MOSCOW -- Yula Rusnak is tired, hungry and a little exasperated -- the perfect mood for shopping in the chaotic marketplace emerging from communism's ruins.
She spent the night hiding behind the half-filled shelves of the bookstore where she is a guard. The slim, green-eyed 22-year-old said she was terrified of the rats she heard scuttling around and constantly planned escape routes should someone so much as peek through any of the store's broken windows.
When she returned to her communal apartment in the morning, she found that her building's hot water had been turned off for repairs (a common event) and that she would have to take cold showers for the next month.
And she rediscovered that her refrigerator was bare.
So, after resting, Ms. Rusnak set out at 2:20 in the afternoon tshop along Gorky Street for a little bread, cheese, fruit and fish.
Ms. Rusnak will spend nearly two hours searching the shops on Moscow's main thoroughfare to assemble a bag of groceries that an American could gather in 10 minutes in a supermarket. She will have to maneuver through a mind-boggling array of unpleasant alternatives: state shops with low prices, long lines andempty shelves; state-approved farmers' markets with plenty of goods but prices beyond the reach of ordinary workers; gray markets in which goods are set aside for sale by friends or bribed shop assistants; and black markets where U.S. cigarettes or cosmetics cost several days' pay.
She will waste almost half of her shopping trip waiting in lines of harried, sometimes pushy, Muscovites.
As the Soviet Union's centrally planned economy crumbles, no clear alternative has emerged.
After years of groping for a middle ground between communism and free enterprise, Soviet President Mikhail S. Gorbachev last week endorsed a bold reform program to sell most state enterprises to Soviet citizens by 1992. The "500 Days" plan, the most radically capitalistic program yet backed by the Soviet leader, would create a stock market and permit private ownership of land.
But years of bureaucratic half-steps toward economic reform have left a dangerous legacy. The constant political seesawing between capitalism and communism has created economic chaos.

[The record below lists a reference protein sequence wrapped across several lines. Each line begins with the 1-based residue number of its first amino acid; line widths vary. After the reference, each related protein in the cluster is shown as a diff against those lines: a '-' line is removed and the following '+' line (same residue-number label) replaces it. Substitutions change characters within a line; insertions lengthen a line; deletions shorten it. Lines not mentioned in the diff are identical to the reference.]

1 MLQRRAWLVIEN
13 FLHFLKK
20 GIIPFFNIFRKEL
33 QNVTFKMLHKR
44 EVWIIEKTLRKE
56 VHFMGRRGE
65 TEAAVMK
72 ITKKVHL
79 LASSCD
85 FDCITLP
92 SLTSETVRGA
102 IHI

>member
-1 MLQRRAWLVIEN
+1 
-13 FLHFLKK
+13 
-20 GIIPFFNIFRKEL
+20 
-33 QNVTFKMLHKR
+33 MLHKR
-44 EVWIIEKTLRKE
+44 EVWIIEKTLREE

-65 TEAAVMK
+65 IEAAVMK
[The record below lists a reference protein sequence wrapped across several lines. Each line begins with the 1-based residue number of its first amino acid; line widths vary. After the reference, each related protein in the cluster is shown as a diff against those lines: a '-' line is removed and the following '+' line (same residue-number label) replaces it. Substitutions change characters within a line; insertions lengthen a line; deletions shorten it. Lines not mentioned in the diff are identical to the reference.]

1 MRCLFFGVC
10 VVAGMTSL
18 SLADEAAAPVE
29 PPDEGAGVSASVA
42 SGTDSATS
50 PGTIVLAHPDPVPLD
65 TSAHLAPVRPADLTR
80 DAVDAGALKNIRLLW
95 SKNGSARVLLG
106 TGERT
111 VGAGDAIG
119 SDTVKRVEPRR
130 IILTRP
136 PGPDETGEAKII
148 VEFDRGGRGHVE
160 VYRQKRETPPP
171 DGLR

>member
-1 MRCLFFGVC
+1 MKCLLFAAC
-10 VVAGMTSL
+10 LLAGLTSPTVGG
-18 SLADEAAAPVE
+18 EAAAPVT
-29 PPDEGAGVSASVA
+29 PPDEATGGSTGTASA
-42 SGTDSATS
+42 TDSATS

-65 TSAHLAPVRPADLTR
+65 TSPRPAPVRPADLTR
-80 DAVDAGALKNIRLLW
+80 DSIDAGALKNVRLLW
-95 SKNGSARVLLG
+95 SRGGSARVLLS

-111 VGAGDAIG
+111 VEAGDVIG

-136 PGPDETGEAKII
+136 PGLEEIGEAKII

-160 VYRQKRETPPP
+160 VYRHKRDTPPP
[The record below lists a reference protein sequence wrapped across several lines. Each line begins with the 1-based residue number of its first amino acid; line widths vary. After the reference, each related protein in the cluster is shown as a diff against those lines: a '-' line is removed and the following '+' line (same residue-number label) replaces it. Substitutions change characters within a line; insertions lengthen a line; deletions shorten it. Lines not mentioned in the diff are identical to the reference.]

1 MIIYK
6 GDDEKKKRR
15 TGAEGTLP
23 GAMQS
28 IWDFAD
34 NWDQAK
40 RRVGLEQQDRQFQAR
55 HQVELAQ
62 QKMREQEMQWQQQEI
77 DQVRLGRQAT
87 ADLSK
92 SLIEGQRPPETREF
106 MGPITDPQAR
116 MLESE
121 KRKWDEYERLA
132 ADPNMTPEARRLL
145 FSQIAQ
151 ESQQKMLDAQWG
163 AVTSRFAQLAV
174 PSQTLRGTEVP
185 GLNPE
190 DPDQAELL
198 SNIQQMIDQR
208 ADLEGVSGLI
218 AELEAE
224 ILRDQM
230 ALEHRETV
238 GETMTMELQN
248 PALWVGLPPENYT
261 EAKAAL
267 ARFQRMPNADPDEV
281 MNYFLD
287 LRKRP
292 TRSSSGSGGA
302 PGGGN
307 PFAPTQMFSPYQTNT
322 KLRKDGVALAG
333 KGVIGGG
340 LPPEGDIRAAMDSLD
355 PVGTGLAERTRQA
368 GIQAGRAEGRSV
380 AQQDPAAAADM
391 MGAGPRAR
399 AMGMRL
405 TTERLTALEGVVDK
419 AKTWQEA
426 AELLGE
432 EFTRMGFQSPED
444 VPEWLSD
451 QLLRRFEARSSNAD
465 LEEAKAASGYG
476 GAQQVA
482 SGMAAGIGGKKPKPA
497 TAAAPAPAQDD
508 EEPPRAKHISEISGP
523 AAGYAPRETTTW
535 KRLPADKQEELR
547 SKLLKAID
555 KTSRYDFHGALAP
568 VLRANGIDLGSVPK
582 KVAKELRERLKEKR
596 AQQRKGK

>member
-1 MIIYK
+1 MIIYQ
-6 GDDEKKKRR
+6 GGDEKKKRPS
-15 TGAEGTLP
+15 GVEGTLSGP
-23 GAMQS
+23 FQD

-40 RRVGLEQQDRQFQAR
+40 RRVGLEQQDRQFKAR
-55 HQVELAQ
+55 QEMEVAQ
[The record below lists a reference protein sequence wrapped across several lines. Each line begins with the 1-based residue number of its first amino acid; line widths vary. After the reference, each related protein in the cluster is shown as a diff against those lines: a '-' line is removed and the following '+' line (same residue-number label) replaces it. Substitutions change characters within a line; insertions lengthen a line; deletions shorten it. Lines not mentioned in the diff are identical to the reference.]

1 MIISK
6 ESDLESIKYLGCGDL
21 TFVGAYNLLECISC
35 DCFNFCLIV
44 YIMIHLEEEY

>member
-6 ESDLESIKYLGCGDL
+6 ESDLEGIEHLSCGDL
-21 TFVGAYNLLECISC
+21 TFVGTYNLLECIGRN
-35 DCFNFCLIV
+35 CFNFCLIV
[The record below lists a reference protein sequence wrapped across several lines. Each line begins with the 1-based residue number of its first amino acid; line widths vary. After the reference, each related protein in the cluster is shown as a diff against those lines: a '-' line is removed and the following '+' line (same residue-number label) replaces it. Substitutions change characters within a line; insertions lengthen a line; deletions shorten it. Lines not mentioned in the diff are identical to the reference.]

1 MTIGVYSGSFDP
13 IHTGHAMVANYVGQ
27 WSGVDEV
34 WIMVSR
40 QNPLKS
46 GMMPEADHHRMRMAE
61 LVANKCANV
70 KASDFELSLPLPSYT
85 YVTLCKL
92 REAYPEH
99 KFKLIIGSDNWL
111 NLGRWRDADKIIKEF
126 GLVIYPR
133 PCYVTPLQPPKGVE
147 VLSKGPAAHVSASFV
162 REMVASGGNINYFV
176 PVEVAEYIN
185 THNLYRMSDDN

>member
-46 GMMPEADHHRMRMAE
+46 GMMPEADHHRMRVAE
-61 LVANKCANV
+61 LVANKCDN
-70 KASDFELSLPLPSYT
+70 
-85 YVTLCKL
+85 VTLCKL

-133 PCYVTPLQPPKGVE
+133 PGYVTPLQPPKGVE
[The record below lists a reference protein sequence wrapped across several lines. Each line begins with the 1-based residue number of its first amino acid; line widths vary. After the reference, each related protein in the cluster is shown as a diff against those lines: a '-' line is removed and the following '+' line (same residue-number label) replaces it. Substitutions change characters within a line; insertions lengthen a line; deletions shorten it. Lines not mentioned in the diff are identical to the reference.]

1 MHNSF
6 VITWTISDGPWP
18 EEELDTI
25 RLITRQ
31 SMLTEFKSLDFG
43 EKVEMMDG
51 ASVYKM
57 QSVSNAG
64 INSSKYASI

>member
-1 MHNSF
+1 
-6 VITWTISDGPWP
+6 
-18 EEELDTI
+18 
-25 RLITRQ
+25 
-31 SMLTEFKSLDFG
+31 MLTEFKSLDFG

The world's largest centrally planned marketplace has become a lawless economic frontier in which citizens grab as much as they can, as quickly as they can, for fear of the changes tomorrow will bring.
"The reins were loosened, and everything went crazy," says Ludmila Lebedeva, an economist at Moscow's USA-Canada Institute. "There's no real market and no planned economy. We're caught in the middle. ... There are elements of hoarding [and] panic buying."
As Ms. Rusnak's afternoon shopping trek shows, signs of the shortage-inspired take-it-now attitude are everywhere:
*Soviet citizens are spending more than they earn, buying up anything useful they can find and draining their savings.
*They are hoarding everything from toothpaste to gold. Soviet shoppers who have waited for hours to get into ice cream shops can be seen gorging on five cones at once.
*An increasing number of Soviets are turning to crime, as respect for the once-feared authorities erodes and the desire for goods outstrips people's ability to buy them.
Not even Gorky Street, the oldest and most important boulevard of the Soviet Union's largest city, is immune from the rush to change everything in this society. Recently, city leaders decided to restore its pre-revolution name, Tverskaya Street.
Though street signs haven't been repainted yet, Muscovites seem to have embraced the idea of replacing the homage to one of Stalin's favorite writers with nothing more than a historical reminder that this happens to be the way to the town of Tver.
* As Ms. Rusnak starts her shopping trip, she bypasses severastate-owned grocery stores, not even bothering to look inside because there are no lines indicating the availability of chocolates or pastries.
Like all Soviet citizens, Ms. Rusnak has a love-hate relationship with shop lines. Lines are a sign of hope here. Where there is a line, there is something good to buy. No lines mean no food. But they are also a hassle.
"Waiting in line can spoil your mood and ruin your appetite," she says.
Her first stop, at 2:35, is the ornate, high-ceilinged "Gastronom Number 1," a state grocery store. It is steamy and crowded. About 60 anxious shoppers are bunched around the sausage counter where only "kielbasa" is available for purchase.
Deliveries of meat, eggs and vegetables were all down for the first half of this year, the government says. The reasons: supply shortages, political turmoil and theft.
Reports abound in the Soviet press of perishable food rotting in storage for lack of refrigerated trucks to get them to market. Soviet purchasing agents complain that factories in satellite nations such as Bulgaria aren't living up to their contracts with the Soviet Union.